Decarbonisation, ESG a challenge and opportunity for steelmakers: EY Report
Over the past few years, there has been consistent improvement in metrics of sustainability within the steel industry but the environmental impact needs to be reduced further with a well chalked out plan, an EY India report titled, “Towards Greener Steel – Steering the Transition” said.
Ernst & Young (EY) is one of the big four accounting firms that provides consulting and advisory services.
For steelmakers, an accelerating decarbonisation agenda and the growing importance of environmental, social and governance (ESG) performance represent both a challenge and an opportunity, said the report.
“Steelmakers have long prioritised energy efficiency and more recently have made a concerted effort to adopt circular economy principles. The major challenge that remains in the face of more stringent emission targets is to significantly reduce emissions in the steelmaking process. A well chalked out roadmap will be critical for a successful set up. All such pathways will represent an informed choice of clean technologies while balancing business risks, quality of end products and capital cost while improving sustainability metrics across the steel value chain,” Saurabh Bhatnagar, partner and national leader, Metals & Mining, EY India was quoted as saying.
To improve on material efficiency, the usage of high-quality iron ore and coal should increase to achieve higher efficiency, said the report.
“Stakeholders like governments, the United Nations, academia, communities and steel associations are likely to play an important role in supporting the implementation strategies of steelmakers. Other than carbon pricing mechanisms, governments will need to provide support for R&D and finances to encourage and catalyse change,” said Bhatnagar.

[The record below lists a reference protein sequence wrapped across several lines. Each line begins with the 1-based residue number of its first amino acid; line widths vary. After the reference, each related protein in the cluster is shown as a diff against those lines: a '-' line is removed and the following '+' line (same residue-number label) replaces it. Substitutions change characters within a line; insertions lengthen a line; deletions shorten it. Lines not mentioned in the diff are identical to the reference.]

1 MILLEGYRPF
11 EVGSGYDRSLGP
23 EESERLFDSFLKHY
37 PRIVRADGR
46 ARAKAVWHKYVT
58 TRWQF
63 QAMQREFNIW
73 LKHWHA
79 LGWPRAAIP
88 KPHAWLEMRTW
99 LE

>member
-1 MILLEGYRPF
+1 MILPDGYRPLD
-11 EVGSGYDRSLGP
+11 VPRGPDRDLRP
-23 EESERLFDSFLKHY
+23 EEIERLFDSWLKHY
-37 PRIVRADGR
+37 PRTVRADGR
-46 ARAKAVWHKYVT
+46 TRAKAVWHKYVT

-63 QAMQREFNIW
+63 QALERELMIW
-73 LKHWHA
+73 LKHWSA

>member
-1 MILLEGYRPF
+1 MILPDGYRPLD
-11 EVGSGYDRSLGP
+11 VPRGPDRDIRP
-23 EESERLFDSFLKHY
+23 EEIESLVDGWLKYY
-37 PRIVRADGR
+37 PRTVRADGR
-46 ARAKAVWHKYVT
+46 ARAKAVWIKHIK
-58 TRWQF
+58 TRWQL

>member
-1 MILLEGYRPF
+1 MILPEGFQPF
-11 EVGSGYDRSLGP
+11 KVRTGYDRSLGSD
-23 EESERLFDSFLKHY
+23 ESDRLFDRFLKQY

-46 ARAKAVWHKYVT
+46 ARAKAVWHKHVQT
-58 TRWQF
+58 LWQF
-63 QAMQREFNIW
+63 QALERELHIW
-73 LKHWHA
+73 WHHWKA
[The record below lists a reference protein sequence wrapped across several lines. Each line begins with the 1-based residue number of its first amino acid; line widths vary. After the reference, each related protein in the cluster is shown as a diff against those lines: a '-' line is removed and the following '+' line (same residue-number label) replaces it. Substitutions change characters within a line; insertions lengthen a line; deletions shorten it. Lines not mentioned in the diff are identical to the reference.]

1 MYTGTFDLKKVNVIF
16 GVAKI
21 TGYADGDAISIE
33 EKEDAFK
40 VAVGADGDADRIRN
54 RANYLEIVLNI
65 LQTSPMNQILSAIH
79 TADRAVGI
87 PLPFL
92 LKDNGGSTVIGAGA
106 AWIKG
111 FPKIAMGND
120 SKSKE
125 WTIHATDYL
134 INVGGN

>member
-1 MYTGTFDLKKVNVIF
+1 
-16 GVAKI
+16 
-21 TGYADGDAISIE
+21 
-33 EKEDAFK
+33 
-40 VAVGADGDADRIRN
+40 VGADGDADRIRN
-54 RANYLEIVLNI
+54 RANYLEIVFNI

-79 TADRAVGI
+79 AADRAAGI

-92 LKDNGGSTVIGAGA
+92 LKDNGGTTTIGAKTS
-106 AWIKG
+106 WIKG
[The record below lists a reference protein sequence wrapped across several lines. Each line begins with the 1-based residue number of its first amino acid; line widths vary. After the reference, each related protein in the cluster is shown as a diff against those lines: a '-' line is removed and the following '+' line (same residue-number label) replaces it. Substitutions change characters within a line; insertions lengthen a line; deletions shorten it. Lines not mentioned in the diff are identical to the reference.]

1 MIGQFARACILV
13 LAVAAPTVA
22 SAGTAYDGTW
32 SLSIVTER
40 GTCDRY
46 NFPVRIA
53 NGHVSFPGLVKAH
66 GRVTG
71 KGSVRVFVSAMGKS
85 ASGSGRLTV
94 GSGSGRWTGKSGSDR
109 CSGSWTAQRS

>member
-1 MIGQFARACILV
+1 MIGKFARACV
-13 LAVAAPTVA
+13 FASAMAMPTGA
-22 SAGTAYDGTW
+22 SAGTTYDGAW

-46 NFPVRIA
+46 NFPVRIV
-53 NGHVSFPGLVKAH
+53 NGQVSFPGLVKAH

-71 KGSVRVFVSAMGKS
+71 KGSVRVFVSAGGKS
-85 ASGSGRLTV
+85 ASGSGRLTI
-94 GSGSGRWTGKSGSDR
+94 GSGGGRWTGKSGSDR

Companies in the high emission range are the ones largely using Blast Furnaces (BF). As most BF processes are already technologically mature, CO2 abatement is not possible without significant investments in radical technologies such as carbon capture and top gas recycling.
“Steelmakers that move now on a journey to improve the sustainability of operations can get ahead of developing carbon regulations and capitalize on ESG metrics to gain a competitive edge. Many investors are seeking more sustainable portfolios, demanding greater ESG compliance and performance from potential investment targets. Improving ESG metrics will reap benefits for steelmakers beyond compliance with regulations and stakeholder expectations. Companies with a better ESG performance will have access to better and larger pool of financing, reduce operational risk and be more resilient against economic shocks,” the report quoted Chaitanya Kalia, partner and climate change and sustainability services (CCaSS) Leader, EY India as saying.
However, achieving sustainability will require steelmakers to roll out strategies across the entire value chain, it said.
As demand for green steel increases, countries with more sustainable steelmaking industries are likely to reap a competitive advantage. As origin of steel becomes a bigger part of trade negotiations between steel producers and Original Equipment Manufacturers (OEMs), it’s likely that Brazil, Russia, India and China (BRIC) nations will accelerate their adoption of sustainable alternatives to retain competitiveness in the long run.
In the domestic market, Tata Steel, AM/NS, state-owned Steel Authority of India (SAIL), JSW Steel, Naveen Jindal-led Jindal Steel & Power (JSPL) are among the primary producers of steel.
Source: Business Standard